Look out DC, because in the month of February, 2015, your comic book covers are going to be attacked by Harley Quinn. So go on. Get Scott Snyder to mount the barricades. Or ask Greg Capullo to call in the troops. It won't matter. Nothing will ever matter. Ever, ever again.

To QUOTE WH Auden: 'We are all here on earth to help others; what on earth the others are here for I don't know'.

Out of the following three factions who do you think says to Batman, 'No. We won't help you save Gotham City. We'd rather the Joker kill everyone living there with his deadly virus. You know. The said-same virus he's somehow siphoned from his own poisoned spine'.  Well, could it have been...

  1. The Court of Owls: The age old secret society chock full of assassins and thieves that wants to save Gotham from itself.
  2. The Bat-Family: Including the likes of Red-Robin, Bluebird, Red Hood, and Batgirl.
  3. A group of Arkham Inmates: Such as Killer Croc, Bane, Scarecrow, Mister Freeze, Clayface, Penguin, plus another character who will soon appear in the Suicide Squad.
Now if you want to know the answer to this question, then please, for the love of Queen and Country, don't ask Alfred Pennyworth! Because at the moment he has his hand's full with a certain someone that's good at laughing, appearing in backup features, and throwing street parties.

CHOP!!!! Ouch!

Or should that be, 'hand full'? Singular.

Now there are many words I could use to define this penultimate part of End Game. 'Gruesome', would be one of them -- especially when you look at those gruesome scenes involving Alfred Pennyworth's hand, or the Joker's ear. 'Evolving', would be another -- mainly because the basic arc of this chapter involved Batman asking a number of people to help him out with his quest, one at a time. Yet for me, personally speaking, the best word I could use to define this tale with, would have to be 'What the F*ck?'.

Yes. I do know that's more than one word. And yes. I also know that I could have used such word's as 'Pardon?' or 'Ops!'. But hey! Let's face facts. 'F*ck' is a word that has many inflections and meanings. And to me, this is the type of word you need for an issue that's full of surprises, intrigue, and adventure.

Admittedly, I can't actually tell you what I mean by this without spoiling the story. Yet what I can say is that in it you will see the Bat-Family reunited and kicking ass with some additional help, an amazing scene between Alfred and the Joker, plus what I presume to be a homage of sorts to Tim Burtons first Batman movie (i.e. party-party-party).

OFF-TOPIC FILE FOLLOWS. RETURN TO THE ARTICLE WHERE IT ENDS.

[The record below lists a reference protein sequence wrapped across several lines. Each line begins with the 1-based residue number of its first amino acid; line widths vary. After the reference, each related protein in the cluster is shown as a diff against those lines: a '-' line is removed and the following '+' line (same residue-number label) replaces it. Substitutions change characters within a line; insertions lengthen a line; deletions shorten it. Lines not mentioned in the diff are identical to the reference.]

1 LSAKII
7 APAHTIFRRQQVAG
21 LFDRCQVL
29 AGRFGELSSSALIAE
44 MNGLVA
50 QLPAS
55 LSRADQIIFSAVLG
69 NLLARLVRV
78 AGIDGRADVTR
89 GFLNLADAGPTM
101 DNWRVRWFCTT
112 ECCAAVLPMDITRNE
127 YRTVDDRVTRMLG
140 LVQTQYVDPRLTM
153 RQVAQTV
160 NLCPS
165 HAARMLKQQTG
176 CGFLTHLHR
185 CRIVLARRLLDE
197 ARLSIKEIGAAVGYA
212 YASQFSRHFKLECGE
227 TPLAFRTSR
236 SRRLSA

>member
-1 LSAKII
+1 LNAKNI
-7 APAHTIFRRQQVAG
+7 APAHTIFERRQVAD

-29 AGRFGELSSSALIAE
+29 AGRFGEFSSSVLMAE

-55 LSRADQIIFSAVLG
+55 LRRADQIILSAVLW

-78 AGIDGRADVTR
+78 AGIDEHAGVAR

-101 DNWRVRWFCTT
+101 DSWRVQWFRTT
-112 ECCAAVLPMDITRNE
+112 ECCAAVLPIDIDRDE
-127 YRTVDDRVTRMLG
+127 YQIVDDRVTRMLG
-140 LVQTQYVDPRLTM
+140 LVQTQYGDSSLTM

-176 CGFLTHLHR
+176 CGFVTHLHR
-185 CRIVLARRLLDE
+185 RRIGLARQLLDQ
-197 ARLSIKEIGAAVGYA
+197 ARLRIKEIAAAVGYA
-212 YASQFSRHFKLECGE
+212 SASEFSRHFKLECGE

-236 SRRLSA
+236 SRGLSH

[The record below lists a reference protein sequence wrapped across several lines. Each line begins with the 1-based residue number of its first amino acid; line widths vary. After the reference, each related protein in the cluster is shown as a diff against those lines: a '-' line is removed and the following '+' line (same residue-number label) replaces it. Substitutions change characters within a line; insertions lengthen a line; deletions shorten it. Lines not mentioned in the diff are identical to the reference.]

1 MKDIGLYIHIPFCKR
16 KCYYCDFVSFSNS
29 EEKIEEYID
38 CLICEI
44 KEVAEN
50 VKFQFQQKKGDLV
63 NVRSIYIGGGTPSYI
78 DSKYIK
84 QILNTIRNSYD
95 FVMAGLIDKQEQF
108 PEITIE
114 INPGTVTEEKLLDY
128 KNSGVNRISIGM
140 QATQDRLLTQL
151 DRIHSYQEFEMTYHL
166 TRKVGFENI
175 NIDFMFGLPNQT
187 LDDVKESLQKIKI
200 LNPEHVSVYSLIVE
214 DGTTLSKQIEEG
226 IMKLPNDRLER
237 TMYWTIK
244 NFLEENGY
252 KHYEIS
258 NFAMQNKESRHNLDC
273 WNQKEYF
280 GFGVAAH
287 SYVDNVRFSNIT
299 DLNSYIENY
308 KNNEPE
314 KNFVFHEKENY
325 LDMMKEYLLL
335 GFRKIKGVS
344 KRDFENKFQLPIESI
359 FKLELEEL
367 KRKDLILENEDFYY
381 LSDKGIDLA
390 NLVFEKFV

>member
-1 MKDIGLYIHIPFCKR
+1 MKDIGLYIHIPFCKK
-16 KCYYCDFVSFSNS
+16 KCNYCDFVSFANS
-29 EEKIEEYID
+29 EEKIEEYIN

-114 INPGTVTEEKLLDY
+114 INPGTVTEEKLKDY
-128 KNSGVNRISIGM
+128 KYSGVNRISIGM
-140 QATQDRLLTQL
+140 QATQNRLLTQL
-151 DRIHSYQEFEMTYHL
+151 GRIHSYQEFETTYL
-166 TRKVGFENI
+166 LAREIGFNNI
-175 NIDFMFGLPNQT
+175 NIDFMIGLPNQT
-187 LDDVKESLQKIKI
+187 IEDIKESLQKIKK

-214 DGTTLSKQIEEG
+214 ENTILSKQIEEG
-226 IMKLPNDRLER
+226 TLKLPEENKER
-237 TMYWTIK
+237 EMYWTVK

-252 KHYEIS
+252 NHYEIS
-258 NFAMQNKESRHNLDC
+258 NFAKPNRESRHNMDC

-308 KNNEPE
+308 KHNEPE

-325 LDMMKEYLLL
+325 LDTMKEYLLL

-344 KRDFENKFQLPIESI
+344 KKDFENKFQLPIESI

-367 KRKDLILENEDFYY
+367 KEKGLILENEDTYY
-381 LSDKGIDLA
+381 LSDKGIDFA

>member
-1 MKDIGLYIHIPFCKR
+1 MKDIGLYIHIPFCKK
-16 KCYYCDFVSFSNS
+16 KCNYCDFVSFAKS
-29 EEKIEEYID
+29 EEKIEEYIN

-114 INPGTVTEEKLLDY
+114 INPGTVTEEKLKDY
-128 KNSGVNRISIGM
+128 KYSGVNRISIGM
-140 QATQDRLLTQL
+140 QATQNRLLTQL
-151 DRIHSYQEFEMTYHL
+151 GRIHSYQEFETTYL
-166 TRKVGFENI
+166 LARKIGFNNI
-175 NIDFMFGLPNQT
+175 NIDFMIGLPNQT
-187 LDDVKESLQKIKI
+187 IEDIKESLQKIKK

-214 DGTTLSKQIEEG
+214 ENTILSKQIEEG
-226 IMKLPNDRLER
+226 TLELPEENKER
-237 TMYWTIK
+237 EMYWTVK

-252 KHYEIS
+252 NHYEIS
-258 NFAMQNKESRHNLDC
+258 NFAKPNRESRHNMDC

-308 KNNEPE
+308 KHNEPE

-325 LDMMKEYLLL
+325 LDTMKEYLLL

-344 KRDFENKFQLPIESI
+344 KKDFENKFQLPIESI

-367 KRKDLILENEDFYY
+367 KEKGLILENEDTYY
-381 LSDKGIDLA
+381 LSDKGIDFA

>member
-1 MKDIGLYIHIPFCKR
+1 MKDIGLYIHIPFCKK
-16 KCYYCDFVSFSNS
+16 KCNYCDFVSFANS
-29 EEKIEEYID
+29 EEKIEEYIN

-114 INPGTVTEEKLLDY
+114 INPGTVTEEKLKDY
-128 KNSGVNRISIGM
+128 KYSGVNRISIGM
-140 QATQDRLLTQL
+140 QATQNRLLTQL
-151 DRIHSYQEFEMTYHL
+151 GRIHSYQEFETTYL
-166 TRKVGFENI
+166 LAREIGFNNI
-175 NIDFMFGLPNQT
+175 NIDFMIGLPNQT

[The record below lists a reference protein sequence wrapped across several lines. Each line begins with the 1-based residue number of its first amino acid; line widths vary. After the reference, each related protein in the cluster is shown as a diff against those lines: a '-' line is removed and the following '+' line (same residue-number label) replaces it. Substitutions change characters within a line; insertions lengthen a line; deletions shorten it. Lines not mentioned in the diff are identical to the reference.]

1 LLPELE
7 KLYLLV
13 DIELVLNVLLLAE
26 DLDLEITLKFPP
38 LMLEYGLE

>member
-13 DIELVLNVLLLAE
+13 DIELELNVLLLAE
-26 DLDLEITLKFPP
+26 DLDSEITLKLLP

If you've read the last couple of issues of Batman and Robin -- most notably issues 35 to 37 -- you'll see a number of sequences denoting the reunion of the Batman family after all this time apart. So, when I saw them coming together again in this very issue without a single one of them even mentioning these occurrences -- minus the super-powered Damien Wayne no less -- I was kind of confused where this story-line actually took place within continuity.

Not that this is a major gripe mind you. It's just that I would have liked some sort of 'flag pole' stating where these events transpired within the scheme of things.

Also, something else about this adventure I wasn't too keen on was Alfred's hard-core manicure. I mean, hasn't Alfie-boy been through enough already, without having to prepare himself for a Luke Skywalker type appendage? Poor git.

In essence this escapade was about one person, or person's, helping someone else out with a problem they're having. So, when I put it in those terms, how can I not musically match it up with the Beatles classic, 'With A Little Help From My Friends'.

Still sticking with my help-themed comparison, and I'd say a good one for this comic book would be a teacher. Well, let's face it. Who else do you turn to at a time of need? A policeman, perhaps? A doctor? A parental figure? Or what about a... a... a... errr? I'm not helping very much here, am I? Let's just say anyone who's helpful, and leave it at that.

In closing my review -- well, I think it's a review -- I'd just like to mention how much I loved reading this issues back-up feature. Again, without giving too much away, even though in essence nothing much was concluded throughout it's telling, in the same breath it did manage to titivate me about the Jokers own origins.

You see, being a bit of a crime buff myself, I did find it fairly fascinating that 'Mahreen' tried to encapsulate Mister J's 'path of madness' in a somewhat conventional manner. Almost as if to show that he was a normal sap that lost his lunch when he was a kid, before starting his own one man crime wave for no particular reason what-so-ever.

Now from my point of view, yeah, this could be an entirely plausible sequence of events, although completely unlikely at the same time. Well, all you've to do is to look at the lives of people such as Ted Bundy, BTK, Ed Gein, Charles Manson, and Aileen Wuornos -- to name but a few -- and you can see for yourself that most murders, killers, and psychopaths have a root, a stem, a reason for killing that derives from someplace, somewhere, that seems to fester both physically and naturally within their own being.

So yeah. The Joker could easily be a guy who one day went a bit nutty in the head. However, to get to that day, something needed to happen to him to trigger off his nutty-ness.  Something observational perhaps. Or maybe something biological. But something had to have happened nonetheless.

Nuff said.

BATMAN #39 BATMAN #39 Reviewed by David Andrews on March 17, 2015 Rating: 5
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